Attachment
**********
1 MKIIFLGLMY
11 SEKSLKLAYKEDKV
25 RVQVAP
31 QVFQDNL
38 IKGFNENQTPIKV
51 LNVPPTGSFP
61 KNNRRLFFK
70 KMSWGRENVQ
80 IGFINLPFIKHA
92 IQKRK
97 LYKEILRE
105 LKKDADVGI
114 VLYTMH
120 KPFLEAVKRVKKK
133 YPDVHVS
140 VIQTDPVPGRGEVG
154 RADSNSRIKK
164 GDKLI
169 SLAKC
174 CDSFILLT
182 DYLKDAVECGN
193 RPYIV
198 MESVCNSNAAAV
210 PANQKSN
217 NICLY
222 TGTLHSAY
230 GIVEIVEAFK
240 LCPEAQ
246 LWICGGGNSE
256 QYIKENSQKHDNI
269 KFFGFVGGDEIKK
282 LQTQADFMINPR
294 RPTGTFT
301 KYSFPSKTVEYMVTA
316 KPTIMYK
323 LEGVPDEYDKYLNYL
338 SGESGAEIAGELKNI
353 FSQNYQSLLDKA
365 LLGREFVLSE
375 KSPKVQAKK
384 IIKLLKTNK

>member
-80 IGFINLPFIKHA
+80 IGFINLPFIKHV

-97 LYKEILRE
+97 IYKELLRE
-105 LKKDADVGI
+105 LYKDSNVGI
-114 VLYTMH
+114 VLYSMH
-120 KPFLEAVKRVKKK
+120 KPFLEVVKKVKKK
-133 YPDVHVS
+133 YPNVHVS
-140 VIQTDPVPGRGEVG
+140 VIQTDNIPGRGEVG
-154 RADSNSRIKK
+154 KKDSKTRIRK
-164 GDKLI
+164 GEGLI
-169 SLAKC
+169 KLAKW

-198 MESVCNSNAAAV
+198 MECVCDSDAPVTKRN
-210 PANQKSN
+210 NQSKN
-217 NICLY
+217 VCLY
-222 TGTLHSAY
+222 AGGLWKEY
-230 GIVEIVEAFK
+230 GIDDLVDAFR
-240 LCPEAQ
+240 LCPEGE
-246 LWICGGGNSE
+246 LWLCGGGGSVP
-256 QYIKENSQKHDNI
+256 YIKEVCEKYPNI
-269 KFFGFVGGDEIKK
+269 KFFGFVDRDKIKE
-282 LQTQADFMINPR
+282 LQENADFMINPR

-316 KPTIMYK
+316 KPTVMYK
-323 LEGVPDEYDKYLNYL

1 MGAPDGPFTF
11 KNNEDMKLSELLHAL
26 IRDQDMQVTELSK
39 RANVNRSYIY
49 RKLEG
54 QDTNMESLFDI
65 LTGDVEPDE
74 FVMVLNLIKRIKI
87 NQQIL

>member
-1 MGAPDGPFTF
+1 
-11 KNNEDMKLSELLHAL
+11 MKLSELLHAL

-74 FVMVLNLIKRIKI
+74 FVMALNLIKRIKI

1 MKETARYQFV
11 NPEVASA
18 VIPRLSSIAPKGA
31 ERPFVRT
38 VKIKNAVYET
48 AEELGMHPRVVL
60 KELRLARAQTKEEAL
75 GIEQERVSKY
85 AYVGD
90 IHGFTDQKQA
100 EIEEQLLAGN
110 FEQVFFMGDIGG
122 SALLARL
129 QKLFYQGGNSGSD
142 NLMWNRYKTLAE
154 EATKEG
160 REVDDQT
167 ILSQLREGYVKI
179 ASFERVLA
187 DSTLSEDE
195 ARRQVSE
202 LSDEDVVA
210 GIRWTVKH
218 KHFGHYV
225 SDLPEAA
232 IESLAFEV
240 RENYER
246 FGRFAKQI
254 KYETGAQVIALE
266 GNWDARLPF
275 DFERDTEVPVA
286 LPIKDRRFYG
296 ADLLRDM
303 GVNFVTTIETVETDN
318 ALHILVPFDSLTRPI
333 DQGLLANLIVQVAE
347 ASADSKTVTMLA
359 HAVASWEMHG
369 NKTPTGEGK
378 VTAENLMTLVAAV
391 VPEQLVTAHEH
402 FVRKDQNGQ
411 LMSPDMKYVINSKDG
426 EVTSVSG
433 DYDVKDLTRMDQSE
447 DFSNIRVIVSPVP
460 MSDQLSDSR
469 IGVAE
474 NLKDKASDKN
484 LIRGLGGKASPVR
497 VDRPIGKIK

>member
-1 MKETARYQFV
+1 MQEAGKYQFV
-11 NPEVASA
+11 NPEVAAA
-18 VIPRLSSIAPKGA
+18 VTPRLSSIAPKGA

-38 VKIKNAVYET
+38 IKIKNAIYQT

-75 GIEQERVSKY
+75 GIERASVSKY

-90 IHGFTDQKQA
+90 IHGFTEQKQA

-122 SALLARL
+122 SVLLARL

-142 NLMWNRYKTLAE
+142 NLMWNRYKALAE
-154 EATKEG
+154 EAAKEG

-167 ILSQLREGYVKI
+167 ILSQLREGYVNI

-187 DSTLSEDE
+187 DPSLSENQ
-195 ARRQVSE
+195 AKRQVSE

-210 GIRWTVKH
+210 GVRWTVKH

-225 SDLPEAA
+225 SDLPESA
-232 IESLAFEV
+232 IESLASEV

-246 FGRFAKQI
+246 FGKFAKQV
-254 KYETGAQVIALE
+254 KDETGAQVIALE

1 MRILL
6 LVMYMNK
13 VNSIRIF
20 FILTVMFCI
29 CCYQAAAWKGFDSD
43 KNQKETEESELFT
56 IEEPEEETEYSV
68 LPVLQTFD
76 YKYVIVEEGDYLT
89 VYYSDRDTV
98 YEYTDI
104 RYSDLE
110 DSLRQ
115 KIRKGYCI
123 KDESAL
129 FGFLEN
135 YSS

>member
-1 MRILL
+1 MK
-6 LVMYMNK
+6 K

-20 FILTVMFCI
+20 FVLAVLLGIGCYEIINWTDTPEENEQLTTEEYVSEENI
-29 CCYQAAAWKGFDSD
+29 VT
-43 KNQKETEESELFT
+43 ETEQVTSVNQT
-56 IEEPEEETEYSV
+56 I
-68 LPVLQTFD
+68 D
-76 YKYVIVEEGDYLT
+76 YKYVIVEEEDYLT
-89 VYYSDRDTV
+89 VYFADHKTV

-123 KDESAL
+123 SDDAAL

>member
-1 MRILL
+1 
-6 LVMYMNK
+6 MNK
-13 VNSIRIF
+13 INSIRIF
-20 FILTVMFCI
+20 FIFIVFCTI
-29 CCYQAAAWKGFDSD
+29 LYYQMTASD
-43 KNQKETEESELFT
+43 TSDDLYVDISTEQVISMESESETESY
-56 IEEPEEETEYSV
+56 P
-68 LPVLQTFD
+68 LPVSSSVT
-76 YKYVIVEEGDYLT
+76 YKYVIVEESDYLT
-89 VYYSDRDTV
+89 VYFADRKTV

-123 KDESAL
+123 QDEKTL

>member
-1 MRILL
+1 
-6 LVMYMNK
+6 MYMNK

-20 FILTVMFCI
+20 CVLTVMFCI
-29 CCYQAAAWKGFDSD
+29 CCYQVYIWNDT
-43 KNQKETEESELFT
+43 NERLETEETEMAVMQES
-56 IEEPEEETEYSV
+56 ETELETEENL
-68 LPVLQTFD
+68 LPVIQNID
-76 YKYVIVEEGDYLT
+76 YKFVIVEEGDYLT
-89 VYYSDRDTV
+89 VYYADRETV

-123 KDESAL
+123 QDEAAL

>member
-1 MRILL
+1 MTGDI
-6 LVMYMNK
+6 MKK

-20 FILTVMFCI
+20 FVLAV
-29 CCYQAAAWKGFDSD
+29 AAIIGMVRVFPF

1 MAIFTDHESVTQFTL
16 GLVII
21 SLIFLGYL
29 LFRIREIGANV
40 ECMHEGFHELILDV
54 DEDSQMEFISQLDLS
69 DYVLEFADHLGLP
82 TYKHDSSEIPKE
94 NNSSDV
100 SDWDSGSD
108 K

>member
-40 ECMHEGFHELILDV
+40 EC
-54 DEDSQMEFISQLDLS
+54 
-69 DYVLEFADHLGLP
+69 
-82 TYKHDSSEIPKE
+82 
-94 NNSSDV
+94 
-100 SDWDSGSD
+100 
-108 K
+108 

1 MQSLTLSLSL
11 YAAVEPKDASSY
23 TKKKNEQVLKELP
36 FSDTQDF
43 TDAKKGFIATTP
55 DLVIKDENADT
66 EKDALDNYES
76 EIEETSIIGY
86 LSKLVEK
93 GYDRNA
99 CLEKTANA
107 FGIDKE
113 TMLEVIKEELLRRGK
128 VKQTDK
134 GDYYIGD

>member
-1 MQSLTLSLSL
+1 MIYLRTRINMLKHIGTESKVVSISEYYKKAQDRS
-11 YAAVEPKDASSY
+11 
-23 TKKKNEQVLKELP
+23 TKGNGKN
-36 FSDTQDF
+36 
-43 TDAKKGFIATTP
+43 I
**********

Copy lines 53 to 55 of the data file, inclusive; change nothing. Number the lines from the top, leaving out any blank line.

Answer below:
-133 YPDVHVS
+133 YPNVHVS
-140 VIQTDPVPGRGEVG